During a rough pandemic year of distance learning, e-books—cheap to distribute, searchable, easy to annotate, and accessible on devices that students use every day—became the default choice in many schools.
So you might think that e-books should be freely available to teachers and students to use in the same ways they’ve long used paper books, and at comparable prices. But they’re not.
Instead, many of the biggest publishers are charging schools and libraries top dollar, putting digital books out of reach for tons of kids who need them while putting severe restrictions on how schools can use the books they’re now renting, rather than owning. The draconian terms mean, for example, that a single e-copy of The Diary of Anne Frank can cost a school district as much as $27 per student per year—with the lion’s share of the money going to billion-dollar publishing companies.
“I don’t think parents understand that what their children are learning is based on the decisions of publishers,” a teacher in South Boston told us.
Shrinking district budgets had already forced teachers to take extreme measures to provide quality learning materials for their students; the non-negotiable need for expensive distance-learning materials during the pandemic only made matters worse. One teacher took screenshots of every page of a graphic novel and compiled them into a PDF for his class; another reads just one page of a book each day during virtual story time in order to avoid copyright restrictions. Others have gained access to Learning Ally, which provides e-books for the print-disabled, by claiming learning-disabled status for every student they teach. In October, the National Education Association reported that nearly a quarter of students don’t have what they need for online learning.
“I’m a teacher, not a copyright lawyer,” said an art educator who teaches mostly via YouTube video. “I worry in the future that these videos will harm me in some way.”
It’s not an abstract concern; violating copyright can land school districts in serious trouble. In 2019, Houston Public schools were ordered to pay $9.2 million to a publisher for violating copyright law. The recent lawsuit against the Internet Archive’s Open Library was filed by four of the world’s biggest publishers, who claim that the laws that apply to paper books bought and loaned in libraries don’t apply to digital books. The publishers’ ultimate goal is to turn e-books into assets that libraries and schools can only rent, and never own. The stakes couldn’t be higher.
As the debate rages over the legal aspects of owning digital assets, rather than licensing them on terms set by corporations—which is at its core a fight over the right of schools and libraries to provide books for everyone, regardless of income level or zip code—poorer kids and their families are the losers. As Heather Joseph, the executive director of the Scholarly Publishing and Academic Resources Coalition, said at a recent event, “People can still get access to resources with a card, but it is no longer with a library card or a student ID; it’s with a credit card. A library card is a legitimate, equalizing force that ensures everyone has access to knowledge.”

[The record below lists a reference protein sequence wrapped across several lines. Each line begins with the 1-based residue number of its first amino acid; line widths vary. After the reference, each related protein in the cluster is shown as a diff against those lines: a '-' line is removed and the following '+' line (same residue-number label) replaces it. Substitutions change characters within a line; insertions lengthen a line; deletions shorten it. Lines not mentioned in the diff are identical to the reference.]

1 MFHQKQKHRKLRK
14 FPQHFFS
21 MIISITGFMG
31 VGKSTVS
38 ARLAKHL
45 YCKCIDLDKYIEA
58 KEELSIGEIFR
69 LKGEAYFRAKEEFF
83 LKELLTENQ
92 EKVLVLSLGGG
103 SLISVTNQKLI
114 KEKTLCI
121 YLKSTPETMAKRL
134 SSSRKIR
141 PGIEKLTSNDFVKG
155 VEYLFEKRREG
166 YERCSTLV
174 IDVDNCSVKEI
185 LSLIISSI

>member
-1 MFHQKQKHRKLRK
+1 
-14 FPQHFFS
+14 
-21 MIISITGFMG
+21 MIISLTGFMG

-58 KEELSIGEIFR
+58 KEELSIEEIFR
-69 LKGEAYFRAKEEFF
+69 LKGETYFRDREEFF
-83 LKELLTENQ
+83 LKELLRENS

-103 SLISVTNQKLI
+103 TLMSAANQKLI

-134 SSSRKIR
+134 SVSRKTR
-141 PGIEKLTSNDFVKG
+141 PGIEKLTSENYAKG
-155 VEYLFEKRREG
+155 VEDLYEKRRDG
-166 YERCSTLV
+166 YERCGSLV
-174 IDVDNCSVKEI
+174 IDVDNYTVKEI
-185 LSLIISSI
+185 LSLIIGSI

The good news is that the Biden administration seems to be taking learning equity seriously. The new American Rescue Plan allocates $7 billion to support teachers and students with connected devices. But Congress must also take more and bolder steps, not just to beef up school budgets, but to protect that money from profiteers.
This spring, the new nonprofit Library Futures organized library groups to support initiatives that balance copyright with the service of the public good, including Controlled Digital Lending, which allows libraries to buy and lend digital materials on the same terms as print books. Oregon Senator Ron Wyden—who is the son of a librarian—spoke recently in support of these initiatives at a recent Georgetown Law panel.
“How do you combat falsehoods and lies?” he asked. “Some say, let’s just force internet platforms to take down disinformation... that’s unconstitutional. The First Amendment protects 98 percent of all speech. But even if it was legal, putting the government in charge of policing what’s true and false is a horrendous idea... What government needs to do is to make sure that every single American has easy, free access to reliable information from trustworthy sources, so we have more good information to combat the bad stuff. That’s the role that libraries were designed to fill.”
What we need, in other words, is an approach that balances copyright with the free and equal access to information that’s the hallmark of a healthy society. Connecting the fight against disinformation to protecting every student’s access to good books is smart policy, and smart politics.